Do you ever get a tune in your head that won’t quit, just keeps replaying, again and again, no matter what?  Hope can sound like that – a repetitious melody that disallows any other thought and won’t let you rest.

Hope can be regarded as a delusion that keeps reality at bay; a dangerous illusion that can prevent introspection, delight in present pleasure or engagement with the world. Emily’s last line speaks to this when she says hope never “asked a crumb of me.”  In other words, Hope precludes relationship, give and take, mutuality. It can be a lonely pastime. Henry Miller would agree. He said, “Hope is a bad thing. It means that you are not what you want to be. It means that part of you is dead, if not all of you. It means that you entertain illusions.”

Of course there’s no definitive answer to whether or not hope is a blessing.  It remains a word of many colors – some somber, some bright.  Speaking of color, April’s prompt  from Leah Piken Kolidas at Creative Every Day is color.  Rainbow seemed an appropriate association for both color and hope.  Among my Pandora related collage images I found a rainbow-colored box and a rainbow-colored bird and although Michelle had already appropriated Emily’s poem, I wanted to use it, too.

My last collage for this story, leaves the ending as ambiguous as ever .  It answers none of our questions.  Who sent the storm that rained for forty days and nights – and why?  Why must girls be raised in ignorance to be exploited, manipulated and used?  Who profits from promises?  Who does Hope serve?  What lies beneath the surface of this tale built on deceptions?

Hope is the Thing

Standard
Pandora'shope#2c

Hope is the Thing

Pandora’s Box:  Week #2 Positive Aspect of the Story

Hope is the Thing

Emily Dickinson wrote …

Hope is the thing with feathers

That perches in the soul

And sings the tune without the words

And never stops at all.

 Hope gives us a reason to believe. Hope moves us forward, lifts us up, and changes us for the better. In my collage, the woman is offering up Pears, a symbol of hope, in the hopes that the gods will favor her goals. In the Emily Dickinson poem, she uses the metaphor of a songbird as the symbol of hope. The songbird sings his song never really knowing if anyone is listening. By singing out our hopes there is a chance they will come true.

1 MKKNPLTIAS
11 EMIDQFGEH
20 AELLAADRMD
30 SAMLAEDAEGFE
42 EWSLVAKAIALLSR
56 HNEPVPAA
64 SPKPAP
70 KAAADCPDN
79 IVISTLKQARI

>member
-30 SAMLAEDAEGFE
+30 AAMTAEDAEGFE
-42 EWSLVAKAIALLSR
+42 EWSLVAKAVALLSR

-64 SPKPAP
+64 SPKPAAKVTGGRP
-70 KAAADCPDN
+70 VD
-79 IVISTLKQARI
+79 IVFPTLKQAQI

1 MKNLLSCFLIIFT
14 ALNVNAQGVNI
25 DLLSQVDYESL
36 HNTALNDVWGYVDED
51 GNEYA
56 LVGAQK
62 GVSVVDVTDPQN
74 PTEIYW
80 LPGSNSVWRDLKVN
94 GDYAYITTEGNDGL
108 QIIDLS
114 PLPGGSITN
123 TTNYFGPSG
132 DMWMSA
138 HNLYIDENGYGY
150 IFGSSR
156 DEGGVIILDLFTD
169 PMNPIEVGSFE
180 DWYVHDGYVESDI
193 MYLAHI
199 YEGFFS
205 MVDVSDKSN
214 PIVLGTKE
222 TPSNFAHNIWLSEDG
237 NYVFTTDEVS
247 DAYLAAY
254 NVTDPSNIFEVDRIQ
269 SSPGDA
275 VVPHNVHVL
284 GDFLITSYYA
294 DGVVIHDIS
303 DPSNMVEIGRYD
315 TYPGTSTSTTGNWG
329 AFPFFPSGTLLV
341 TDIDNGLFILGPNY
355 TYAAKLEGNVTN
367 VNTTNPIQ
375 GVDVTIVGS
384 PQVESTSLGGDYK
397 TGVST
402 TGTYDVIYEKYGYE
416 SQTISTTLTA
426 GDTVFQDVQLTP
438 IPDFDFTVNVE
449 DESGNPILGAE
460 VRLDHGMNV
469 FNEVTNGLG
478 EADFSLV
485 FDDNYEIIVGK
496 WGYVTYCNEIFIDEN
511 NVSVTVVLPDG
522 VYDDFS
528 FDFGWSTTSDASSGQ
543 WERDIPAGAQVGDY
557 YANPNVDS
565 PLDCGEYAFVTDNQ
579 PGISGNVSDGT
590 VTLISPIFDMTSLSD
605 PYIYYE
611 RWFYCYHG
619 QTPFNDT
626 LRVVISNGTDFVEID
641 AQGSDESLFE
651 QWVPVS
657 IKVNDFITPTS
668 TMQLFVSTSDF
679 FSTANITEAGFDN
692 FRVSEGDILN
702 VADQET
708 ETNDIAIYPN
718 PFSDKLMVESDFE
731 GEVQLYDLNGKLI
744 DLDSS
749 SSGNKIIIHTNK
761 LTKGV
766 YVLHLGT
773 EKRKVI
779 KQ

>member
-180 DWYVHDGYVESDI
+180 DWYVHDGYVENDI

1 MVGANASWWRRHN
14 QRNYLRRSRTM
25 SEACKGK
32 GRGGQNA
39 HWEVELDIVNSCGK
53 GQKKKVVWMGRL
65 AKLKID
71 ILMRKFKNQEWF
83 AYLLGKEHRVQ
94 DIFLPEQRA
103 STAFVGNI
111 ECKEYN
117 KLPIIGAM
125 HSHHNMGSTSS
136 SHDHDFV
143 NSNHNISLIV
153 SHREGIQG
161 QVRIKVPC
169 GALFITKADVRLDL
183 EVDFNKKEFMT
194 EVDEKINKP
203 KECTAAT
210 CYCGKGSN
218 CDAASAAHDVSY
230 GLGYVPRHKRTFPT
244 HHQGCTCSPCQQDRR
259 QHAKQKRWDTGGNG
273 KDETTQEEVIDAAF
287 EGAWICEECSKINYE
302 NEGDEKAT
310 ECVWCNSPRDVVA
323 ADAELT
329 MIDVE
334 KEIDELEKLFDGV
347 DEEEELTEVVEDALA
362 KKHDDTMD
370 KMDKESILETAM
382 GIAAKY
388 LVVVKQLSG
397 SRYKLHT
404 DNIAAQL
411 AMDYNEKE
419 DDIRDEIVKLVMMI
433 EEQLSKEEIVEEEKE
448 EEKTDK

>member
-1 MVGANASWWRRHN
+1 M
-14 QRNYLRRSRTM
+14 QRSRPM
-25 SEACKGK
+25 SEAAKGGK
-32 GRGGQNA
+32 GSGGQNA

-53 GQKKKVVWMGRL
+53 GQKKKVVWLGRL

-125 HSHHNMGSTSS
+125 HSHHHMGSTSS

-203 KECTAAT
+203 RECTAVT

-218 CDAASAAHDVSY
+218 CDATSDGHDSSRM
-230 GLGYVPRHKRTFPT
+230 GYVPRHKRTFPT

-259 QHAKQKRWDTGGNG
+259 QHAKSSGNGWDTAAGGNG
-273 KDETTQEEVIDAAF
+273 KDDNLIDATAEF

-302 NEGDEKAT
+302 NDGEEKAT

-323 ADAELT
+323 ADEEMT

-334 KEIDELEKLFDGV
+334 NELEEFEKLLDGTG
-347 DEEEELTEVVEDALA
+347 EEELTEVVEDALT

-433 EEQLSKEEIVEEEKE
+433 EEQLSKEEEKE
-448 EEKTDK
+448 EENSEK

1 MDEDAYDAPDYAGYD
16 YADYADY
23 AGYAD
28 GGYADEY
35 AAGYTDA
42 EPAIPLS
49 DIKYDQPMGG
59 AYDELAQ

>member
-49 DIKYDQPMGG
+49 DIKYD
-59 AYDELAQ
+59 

The dictionary defines the word “Hope” as the feeling, “that what is wanted can be had or that “something you want to have happen is likely to happen.”  Dr. Barbara L. Fredrickson argues that “hope” comes into play when our circumstances are dire, when things are not going well, and when there is considerable uncertainty about how things will turn out. She states that hope literally opens us up and removes the blinders of fear and despair. It allows us to see the big picture, thus allowing us to become creative and have belief in a better future.

Butterflies and dragonflies are symbols of hope. Psychologist, C.R. Snyder says that hope is cultivated when we have a goal in mind. When we believe the goal is reachable and have a plan on how to reach that goal. We are like “the little engine that could, because we keep telling our self “I think I can, I think I can.”

In the collage, she places her heart on the world axis, opens her self and waits in anticipation. In the human heart, hope endures, defeating despair despite overwhelming circumstances. She sits near her Hope Chest. It is full of needlework, quilts, bed linens, and towels. She is ready to begin a new life and she has Hopes that the desired out come is at least possible.”